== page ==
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Descripción de editorial

“So You Think You Know Pacific Coast Wines?” is designed to simplify your understanding by identifying growing trends, grape descriptions, the histories and future direction of the California, Washington and Oregon wine industry. This book concisely profiles each state’s leading growing regions, rainfall statistics and prominent grapes based on the most recent available harvest data.

The 2017-18 edition is ideal for wine collectors, winemakers and anyone who appreciates a world class Pacific Coast grown vintage. The following facts are just ten from hundreds of little known essentials included in the book:

1. California is the top producing state, Washington second and Oregon fourth (behind New York) in American wine grape production. California harvested 4 million tons and Washington 270 thousand tons during the 2016 harvest. Oregon harvested 84.9 tons during the 2015 harvest. Washington’s harvest is only 6.7% and Oregon’s 2.1% of California’s overall production.

2. Cabernet Sauvignon is California’s second most popular and second highest priced red wine grape. It is Washington’s most popular and fifth highest priced. The average Napa Valley grown grape is priced between five and fifteen times more than competing states and regions within California. Napa grown Cabernet Sauvignon traditionally sells out before picking even commences.

3. California increased wine grape production by 8.1% and Washington by 21.6% during 2016. Both harvests established new state records.

4. California has 4,200+, Washington 900+, and Oregon 700+ wineries. California has seventeen designated growing regions. Washington has fourteen and Oregon five.

5. With Washington’s red grape harvest at 157.3 thousand tons, the closest California equivalent is the San Luis Obispo, Santa Barbara, and Ventura County growing region (164 thousand tons). The growing regions of San Luis Obispo County, Yakima Valley and Walla Walla Valley share numerous similarities. Their topographies feature expansive arid flatlands surrounded by hilly terrain. Each region has a long historical agricultural tradition.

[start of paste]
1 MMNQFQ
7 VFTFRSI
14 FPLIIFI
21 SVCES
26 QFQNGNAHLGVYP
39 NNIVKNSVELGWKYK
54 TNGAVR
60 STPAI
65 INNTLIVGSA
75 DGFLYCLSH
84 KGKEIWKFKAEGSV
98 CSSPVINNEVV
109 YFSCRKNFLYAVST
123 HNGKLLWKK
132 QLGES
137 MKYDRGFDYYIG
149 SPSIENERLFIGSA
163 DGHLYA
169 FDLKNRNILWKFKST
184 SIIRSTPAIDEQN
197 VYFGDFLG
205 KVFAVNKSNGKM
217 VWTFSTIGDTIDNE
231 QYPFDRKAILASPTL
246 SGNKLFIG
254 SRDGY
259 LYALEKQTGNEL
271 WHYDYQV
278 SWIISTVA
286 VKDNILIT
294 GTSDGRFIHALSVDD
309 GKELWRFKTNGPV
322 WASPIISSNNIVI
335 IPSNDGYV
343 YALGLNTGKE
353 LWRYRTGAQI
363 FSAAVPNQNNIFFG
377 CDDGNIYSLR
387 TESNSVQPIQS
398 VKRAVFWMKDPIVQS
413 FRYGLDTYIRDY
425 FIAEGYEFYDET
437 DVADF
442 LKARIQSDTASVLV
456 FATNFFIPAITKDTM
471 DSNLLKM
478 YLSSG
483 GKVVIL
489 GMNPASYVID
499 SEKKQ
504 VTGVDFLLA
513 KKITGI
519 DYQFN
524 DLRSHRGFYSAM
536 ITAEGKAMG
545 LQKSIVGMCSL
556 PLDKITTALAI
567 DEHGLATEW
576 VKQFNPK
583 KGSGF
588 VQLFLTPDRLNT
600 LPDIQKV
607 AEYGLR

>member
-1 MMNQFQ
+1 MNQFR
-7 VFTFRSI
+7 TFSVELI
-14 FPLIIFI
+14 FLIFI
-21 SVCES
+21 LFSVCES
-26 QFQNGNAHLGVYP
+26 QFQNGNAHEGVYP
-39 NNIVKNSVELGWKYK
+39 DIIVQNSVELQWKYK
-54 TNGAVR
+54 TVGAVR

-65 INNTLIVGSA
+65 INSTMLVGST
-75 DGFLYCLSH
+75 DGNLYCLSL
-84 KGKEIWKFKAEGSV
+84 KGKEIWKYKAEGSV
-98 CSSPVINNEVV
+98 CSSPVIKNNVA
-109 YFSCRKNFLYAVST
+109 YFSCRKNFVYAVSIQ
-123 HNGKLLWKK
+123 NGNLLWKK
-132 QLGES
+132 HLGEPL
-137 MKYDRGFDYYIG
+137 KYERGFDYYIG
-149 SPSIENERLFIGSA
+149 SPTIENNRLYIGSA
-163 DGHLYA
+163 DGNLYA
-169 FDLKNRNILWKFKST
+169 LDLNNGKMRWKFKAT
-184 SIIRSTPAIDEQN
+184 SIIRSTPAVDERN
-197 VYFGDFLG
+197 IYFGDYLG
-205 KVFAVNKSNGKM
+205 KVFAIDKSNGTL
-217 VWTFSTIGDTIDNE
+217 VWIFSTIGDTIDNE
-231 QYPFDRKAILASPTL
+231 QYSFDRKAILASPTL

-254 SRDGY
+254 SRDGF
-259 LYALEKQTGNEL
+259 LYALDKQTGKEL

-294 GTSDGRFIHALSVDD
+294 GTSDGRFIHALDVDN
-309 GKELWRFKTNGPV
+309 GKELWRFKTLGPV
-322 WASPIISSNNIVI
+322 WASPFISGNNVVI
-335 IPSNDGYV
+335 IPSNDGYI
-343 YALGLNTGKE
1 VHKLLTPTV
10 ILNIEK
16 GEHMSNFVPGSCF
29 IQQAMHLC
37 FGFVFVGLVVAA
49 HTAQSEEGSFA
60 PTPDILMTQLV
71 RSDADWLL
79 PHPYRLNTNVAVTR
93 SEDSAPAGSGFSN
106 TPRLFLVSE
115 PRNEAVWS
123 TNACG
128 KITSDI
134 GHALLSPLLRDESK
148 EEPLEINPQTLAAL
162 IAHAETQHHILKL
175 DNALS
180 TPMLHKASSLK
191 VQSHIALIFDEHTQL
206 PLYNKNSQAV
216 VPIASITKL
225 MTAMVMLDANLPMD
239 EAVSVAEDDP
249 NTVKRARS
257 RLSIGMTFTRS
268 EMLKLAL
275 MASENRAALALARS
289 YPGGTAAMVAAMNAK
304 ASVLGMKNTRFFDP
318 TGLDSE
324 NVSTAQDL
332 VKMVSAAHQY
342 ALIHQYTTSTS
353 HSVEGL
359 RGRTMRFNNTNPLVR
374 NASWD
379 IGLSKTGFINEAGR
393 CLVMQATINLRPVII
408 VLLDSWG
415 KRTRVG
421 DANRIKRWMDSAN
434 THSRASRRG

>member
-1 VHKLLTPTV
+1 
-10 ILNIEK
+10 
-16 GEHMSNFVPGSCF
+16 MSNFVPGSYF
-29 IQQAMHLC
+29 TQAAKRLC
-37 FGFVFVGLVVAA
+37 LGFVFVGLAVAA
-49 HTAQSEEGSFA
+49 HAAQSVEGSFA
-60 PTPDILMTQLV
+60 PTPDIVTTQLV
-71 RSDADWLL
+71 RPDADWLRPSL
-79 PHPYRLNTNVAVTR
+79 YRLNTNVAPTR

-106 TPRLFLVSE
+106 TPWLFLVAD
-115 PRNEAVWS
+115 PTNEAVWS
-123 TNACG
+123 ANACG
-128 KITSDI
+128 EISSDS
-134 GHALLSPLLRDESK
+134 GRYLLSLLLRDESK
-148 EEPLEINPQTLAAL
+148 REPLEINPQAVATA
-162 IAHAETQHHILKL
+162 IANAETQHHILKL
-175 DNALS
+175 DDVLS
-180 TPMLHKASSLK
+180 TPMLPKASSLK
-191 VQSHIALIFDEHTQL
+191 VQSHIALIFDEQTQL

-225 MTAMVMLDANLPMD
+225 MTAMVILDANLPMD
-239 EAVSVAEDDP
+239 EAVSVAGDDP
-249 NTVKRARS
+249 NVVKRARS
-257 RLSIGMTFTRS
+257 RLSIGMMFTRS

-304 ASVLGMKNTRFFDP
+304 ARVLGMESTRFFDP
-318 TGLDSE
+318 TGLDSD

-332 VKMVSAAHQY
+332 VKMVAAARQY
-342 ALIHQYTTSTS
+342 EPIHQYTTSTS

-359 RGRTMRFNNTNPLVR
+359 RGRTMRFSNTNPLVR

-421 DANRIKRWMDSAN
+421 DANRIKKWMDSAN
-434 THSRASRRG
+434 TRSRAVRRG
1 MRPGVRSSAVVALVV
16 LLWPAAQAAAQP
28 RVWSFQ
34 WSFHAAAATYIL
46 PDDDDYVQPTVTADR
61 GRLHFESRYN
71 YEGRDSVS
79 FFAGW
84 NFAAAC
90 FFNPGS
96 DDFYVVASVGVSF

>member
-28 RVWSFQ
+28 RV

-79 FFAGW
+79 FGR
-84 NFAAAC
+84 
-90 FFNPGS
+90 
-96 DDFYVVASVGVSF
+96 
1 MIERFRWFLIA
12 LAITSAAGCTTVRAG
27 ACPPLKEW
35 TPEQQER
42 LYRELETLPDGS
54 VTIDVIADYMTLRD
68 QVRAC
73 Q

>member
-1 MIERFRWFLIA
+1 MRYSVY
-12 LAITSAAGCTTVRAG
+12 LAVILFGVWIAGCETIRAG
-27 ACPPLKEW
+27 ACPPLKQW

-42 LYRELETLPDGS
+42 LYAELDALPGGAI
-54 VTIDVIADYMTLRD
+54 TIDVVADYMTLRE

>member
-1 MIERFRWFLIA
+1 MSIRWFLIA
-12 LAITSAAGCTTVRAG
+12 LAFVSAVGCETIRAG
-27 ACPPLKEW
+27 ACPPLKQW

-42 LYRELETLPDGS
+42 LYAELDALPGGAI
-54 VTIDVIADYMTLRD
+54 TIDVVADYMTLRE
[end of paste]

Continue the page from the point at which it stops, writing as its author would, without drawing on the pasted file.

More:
6. Pinot Noir is Oregon’s largest harvested grape accounting for 59.7% of the state’s wine grape production and is the second highest priced. It is California’s sixth most popular and sixteenth highest priced red wine grape.

7. Oregon’s wine grape production (84,9 thousand tons in 2015) most closely compares with the Mendocino County growing region of California (77,9 thousand tons in 2016).

8. Chardonnay is California’s largest harvested grape accounting for 38% of the white wine grapes and 16.8% of the state’s overall yield. It is the twenty-fourth highest priced white wine grape. It is Washington’s third largest wine grape, most popular white wine grape, and the second highest priced. It is Oregon’s third largest produced, second highest white wine grape and second highest priced.

9. California’s wines were considered the equal to European’s elite vintages in 1890. Following the phylloxera pest and Prohibition, the state would not regain their global reputation until the mid-1970s. Washington’s international reputation began during the 1990s and Oregon’s during the 1980s.

10. Real Estate valuation remains the most important financial consideration influencing the value of varietal grapes. Top-tiered Washington vineyards have commanded pricing between $75,000-$80,000 per acre. Large established vineyards have been documented to sell for $25,000-$30,000 and bare unplanted terrain often averages $10,000-$15,000 per acre. In Napa County, secondary vineyard lands begin at $90,000-$165,000 an acre. Prime vineyards range between $225,000-$300,000 and upwards per acre.

Cocina, gastronomía y vinos
abril 13
Marques Vickers
Smashwords, Inc.

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